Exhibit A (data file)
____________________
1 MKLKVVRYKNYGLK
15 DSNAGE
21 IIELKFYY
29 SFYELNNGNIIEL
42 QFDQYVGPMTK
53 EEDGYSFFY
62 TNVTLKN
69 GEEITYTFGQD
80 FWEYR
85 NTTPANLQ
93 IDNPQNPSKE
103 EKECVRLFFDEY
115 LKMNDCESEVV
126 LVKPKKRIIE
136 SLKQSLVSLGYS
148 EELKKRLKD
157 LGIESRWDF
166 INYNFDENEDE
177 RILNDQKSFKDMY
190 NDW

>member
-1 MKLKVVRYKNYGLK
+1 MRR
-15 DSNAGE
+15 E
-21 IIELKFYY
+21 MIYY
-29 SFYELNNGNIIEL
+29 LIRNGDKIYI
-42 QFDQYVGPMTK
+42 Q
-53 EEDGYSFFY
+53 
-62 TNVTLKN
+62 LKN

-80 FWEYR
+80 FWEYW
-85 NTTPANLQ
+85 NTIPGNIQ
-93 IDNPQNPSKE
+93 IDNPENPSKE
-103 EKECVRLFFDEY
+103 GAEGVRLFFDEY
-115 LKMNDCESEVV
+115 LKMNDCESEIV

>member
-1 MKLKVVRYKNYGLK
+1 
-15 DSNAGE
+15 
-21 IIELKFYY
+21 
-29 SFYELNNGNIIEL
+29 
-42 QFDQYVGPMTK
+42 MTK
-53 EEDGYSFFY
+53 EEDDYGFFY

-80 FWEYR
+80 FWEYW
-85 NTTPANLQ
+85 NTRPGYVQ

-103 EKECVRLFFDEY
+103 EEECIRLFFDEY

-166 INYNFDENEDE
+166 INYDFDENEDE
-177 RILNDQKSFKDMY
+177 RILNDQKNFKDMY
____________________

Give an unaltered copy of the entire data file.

1 MKLKVVRYKNYGLK
15 DSNAGE
21 IIELKFYY
29 SFYELNNGNIIEL
42 QFDQYVGPMTK
53 EEDGYSFFY
62 TNVTLKN
69 GEEITYTFGQD
80 FWEYR
85 NTTPANLQ
93 IDNPQNPSKE
103 EKECVRLFFDEY
115 LKMNDCESEVV
126 LVKPKKRIIE
136 SLKQSLVSLGYS
148 EELKKRLKD
157 LGIESRWDF
166 INYNFDENEDE
177 RILNDQKSFKDMY
190 NDW

>member
-1 MKLKVVRYKNYGLK
+1 MRR
-15 DSNAGE
+15 E
-21 IIELKFYY
+21 MIYY
-29 SFYELNNGNIIEL
+29 LIRNGDKIYI
-42 QFDQYVGPMTK
+42 Q
-53 EEDGYSFFY
+53 
-62 TNVTLKN
+62 LKN

-80 FWEYR
+80 FWEYW
-85 NTTPANLQ
+85 NTIPGNIQ
-93 IDNPQNPSKE
+93 IDNPENPSKE
-103 EKECVRLFFDEY
+103 GAEGVRLFFDEY
-115 LKMNDCESEVV
+115 LKMNDCESEIV

>member
-1 MKLKVVRYKNYGLK
+1 
-15 DSNAGE
+15 
-21 IIELKFYY
+21 
-29 SFYELNNGNIIEL
+29 
-42 QFDQYVGPMTK
+42 MTK
-53 EEDGYSFFY
+53 EEDDYGFFY

-80 FWEYR
+80 FWEYW
-85 NTTPANLQ
+85 NTRPGYVQ

-103 EKECVRLFFDEY
+103 EEECIRLFFDEY

-166 INYNFDENEDE
+166 INYDFDENEDE
-177 RILNDQKSFKDMY
+177 RILNDQKNFKDMY